Over the last few months, various seminars from law firms and others have focussed on how to comply with new and impending occupational health and safety regulations related to psychosocial hazards at work. Over the last fortnight, I attended two such seminars; they were as different as chalk and cheese, even though both had strong voices from lawyers, illustrating the sources of some of the confusion over the issue felt by some employers.
This week the Victorian Government flagged changes to the workers’ compensation premiums and eligibility. This has generated outrage from business lobby groups and the trade unions, and as he is being criticised by both political extremes, Premier Dan Andrews believes his decision, i.e. being hated by everyone, is a winner.
The Age newspaper was one of the first to report (paywalled) on the announcement of these changes on May 19, 2023. Significantly it included a quote from Dr Mary Wyatt on the economic and social importance of injury prevention. Hers has been one of the few mentions of the role of good occupational health and safety (OHS) management.
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One of the most useful occupational health and safety (OHS) publications is HesaMag, “the health and safety magazine with a European view”. (It is a hard copy, free and excellent. A must-have) Its latest edition has a feature on psychosocial risks (PSR) at work. I know that some of us are “over it”, but it is unavoidable and, as COVID did recently, may become the OHS matter that dominates our work. We must understand the risks to control them and prevent harm.
Anyway, back to HesaMag. One of its features is that much of its data relies on sources other than workers’ compensation and, so, is more accurate about trends. One example in the current issue, Pierre Bérastégui writes:
Recently the European Agency for Safety and Health at Work released an “e-guide” on managing stress and psychosocial risks at work. It offers a radical contrast to some of the information on risks and burnout that originate from the United States.
The e-guide is really a PDF file that uses the software’s features to establish links between the table of contents and relevant pages of information. This is a little “old school” but the Agency often does this, I think, to allow for wide distribution and easy application.
[This article was submitted to The Age (and elsewhere) as a soft counter to so many workplace articles about health and safety that never include content from an occupational health and safety (OHS) specialist. It was never used, even though rewrites were requested.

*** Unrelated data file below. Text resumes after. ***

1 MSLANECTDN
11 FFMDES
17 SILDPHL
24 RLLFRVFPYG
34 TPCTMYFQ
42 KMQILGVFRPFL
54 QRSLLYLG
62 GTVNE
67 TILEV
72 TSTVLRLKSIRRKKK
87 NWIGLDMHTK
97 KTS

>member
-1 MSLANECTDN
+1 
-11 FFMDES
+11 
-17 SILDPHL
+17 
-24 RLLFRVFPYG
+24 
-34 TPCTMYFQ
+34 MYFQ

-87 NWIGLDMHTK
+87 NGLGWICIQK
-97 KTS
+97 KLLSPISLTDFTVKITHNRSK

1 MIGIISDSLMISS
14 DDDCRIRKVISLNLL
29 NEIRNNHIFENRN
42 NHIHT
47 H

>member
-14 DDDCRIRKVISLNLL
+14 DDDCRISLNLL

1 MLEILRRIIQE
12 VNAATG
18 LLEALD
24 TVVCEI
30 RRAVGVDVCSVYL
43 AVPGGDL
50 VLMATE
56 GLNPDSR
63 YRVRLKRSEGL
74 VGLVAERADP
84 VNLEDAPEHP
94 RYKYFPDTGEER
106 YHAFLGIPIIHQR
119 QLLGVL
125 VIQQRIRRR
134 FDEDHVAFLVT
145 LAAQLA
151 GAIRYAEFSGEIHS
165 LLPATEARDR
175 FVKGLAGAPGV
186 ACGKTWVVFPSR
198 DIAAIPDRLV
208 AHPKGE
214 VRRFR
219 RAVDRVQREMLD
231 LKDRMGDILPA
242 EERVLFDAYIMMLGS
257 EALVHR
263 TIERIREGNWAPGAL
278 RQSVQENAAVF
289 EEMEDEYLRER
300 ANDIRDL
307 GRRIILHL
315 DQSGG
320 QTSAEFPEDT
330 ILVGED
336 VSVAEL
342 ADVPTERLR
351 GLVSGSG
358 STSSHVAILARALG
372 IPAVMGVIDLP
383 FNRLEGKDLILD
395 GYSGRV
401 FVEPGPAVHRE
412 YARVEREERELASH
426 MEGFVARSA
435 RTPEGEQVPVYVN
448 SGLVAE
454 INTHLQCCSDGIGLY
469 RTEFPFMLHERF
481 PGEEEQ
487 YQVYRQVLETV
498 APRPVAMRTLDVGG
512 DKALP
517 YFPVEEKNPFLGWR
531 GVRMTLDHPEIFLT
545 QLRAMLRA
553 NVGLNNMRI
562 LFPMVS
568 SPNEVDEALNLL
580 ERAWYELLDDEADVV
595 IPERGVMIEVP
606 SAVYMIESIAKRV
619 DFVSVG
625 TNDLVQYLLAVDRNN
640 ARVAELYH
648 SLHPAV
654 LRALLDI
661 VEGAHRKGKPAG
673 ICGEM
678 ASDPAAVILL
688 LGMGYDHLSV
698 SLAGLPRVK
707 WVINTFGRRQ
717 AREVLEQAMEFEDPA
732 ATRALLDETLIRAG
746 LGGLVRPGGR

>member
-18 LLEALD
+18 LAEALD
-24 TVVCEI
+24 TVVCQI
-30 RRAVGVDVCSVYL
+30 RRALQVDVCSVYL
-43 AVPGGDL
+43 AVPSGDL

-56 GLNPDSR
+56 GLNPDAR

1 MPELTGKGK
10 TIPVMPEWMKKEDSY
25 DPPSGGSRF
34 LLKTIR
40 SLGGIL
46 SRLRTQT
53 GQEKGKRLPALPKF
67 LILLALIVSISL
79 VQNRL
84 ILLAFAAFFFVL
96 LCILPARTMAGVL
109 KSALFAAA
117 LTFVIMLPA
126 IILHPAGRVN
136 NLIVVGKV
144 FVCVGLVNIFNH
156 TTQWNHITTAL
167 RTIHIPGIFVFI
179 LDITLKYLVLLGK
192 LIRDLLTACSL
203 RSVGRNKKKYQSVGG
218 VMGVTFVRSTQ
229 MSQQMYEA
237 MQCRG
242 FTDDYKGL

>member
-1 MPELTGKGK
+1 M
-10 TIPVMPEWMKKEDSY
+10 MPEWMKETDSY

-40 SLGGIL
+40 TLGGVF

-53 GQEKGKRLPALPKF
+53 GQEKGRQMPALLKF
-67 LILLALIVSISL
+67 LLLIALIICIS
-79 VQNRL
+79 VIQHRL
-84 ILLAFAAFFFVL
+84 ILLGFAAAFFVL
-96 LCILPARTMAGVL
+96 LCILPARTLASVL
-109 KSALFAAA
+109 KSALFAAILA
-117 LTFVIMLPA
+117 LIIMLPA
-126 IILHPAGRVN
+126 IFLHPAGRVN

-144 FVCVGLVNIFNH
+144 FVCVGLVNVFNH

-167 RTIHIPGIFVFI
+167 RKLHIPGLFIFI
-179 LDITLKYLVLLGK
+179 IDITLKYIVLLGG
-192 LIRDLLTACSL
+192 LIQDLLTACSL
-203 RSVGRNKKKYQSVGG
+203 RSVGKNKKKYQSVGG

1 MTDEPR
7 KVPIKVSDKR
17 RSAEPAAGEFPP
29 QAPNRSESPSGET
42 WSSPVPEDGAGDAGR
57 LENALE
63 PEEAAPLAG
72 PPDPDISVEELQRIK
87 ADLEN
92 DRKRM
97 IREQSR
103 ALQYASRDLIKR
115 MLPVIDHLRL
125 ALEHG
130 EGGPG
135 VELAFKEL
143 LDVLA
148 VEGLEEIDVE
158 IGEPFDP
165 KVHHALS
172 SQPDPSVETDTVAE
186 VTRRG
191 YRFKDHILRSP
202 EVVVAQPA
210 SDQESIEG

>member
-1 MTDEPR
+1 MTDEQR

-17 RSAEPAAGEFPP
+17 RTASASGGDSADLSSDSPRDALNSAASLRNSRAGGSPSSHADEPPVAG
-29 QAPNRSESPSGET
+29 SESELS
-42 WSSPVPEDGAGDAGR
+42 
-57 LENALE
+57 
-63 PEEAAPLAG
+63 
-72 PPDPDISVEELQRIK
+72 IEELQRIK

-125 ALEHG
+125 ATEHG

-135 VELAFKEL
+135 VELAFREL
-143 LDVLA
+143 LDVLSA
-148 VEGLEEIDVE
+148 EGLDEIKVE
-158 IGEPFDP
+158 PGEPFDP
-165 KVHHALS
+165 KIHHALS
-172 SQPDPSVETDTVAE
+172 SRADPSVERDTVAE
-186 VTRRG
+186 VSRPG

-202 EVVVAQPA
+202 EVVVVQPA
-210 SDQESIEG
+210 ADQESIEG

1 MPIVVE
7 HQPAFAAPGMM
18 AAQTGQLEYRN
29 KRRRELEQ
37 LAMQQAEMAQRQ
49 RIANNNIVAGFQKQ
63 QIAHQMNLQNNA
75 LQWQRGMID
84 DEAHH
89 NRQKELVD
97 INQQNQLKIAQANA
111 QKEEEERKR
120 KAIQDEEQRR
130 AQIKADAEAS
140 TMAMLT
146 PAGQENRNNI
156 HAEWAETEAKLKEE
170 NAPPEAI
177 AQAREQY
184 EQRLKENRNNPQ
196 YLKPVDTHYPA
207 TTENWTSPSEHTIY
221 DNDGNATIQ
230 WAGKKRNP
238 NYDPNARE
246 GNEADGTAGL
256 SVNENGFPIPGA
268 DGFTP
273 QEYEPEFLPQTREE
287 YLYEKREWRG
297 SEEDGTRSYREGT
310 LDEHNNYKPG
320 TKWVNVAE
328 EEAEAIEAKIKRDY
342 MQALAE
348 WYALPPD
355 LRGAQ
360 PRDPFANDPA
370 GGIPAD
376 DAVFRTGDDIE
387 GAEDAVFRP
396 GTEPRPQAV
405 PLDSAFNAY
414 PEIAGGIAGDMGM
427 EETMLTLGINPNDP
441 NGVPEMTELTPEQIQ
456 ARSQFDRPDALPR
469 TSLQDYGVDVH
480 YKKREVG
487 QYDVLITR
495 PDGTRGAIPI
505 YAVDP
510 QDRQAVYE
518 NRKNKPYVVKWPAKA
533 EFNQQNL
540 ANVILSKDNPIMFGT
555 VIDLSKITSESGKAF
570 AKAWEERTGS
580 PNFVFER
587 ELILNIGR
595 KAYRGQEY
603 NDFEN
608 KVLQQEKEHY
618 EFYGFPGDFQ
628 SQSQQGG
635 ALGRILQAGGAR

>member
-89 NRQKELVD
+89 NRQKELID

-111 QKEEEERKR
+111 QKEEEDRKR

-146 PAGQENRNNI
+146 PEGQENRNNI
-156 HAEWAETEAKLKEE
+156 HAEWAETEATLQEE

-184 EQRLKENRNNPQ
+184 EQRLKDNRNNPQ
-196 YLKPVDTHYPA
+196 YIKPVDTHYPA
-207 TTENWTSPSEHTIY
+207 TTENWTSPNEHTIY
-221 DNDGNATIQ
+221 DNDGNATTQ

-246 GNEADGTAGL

So it gets used here and in support of this curious month of October where, in Australia, there are two separate monthly themes – Mental Health and Work Health and Safety. That these themes continue to be separate says heaps about the culture in each of these sectors]
Australian jurisdictions are amending their workplace health and safety (WHS) legislation to specify that the unavoidable duties and obligations of employers must now include the psychological health of their workers and not just physical health. These reasonable and long overdue moves are manifesting in new laws, and new guidances supported by new International Management Standards. The kicker in these changes is that, at least in Victoria, employers will no longer be able to rely solely on awareness training or resilience training to manage workplace mental health. This position could, and should, challenge traditional mental health trainers and lobbyists to recalibrate their workplace strategies.Continue reading “Resilience training is not dead, but it is coughing up blood”
On mental health, a clinical psychologist, Dr Sanah Ahsan wrote in The Guardian recently that:
“…. I’ve seen first hand how we are failing people by locating their problems within them as some kind of mental disorder or psychological issue, and thereby depoliticising their distress.”The Guardian, 6 September 2022
This perspective, enlightened for psychologists, is an established position for the Occupational Health and Safety (OHS) advocates. But OHS advocates have been traditionally weak and sometimes timid outside of the trade union movement. Most employers will pay more attention to the OHS position on mental health when it is spoken by one of their own or by a more respected professional.
Recently Denmark hosted the 19th European Symposium on Suicide and Suicidal Behaviour. Workplace suicide was on the agenda, and SafetyAtWorkBlog was able to pose some questions to a leader in suicide research, Professor Sarah Waters. Below is an illustrative extract:
Continue reading “Multidisciplinary approach to work-related suicides (Open Access)”
“….If we reduce suicide to a mental health problem that is located in the mind, then there is no need to question the wider social structures and power relationships in which the individual is embedded. Suicide in my view is a political and a societal problem that is shaped by the wider social forces of which the individual forms part….”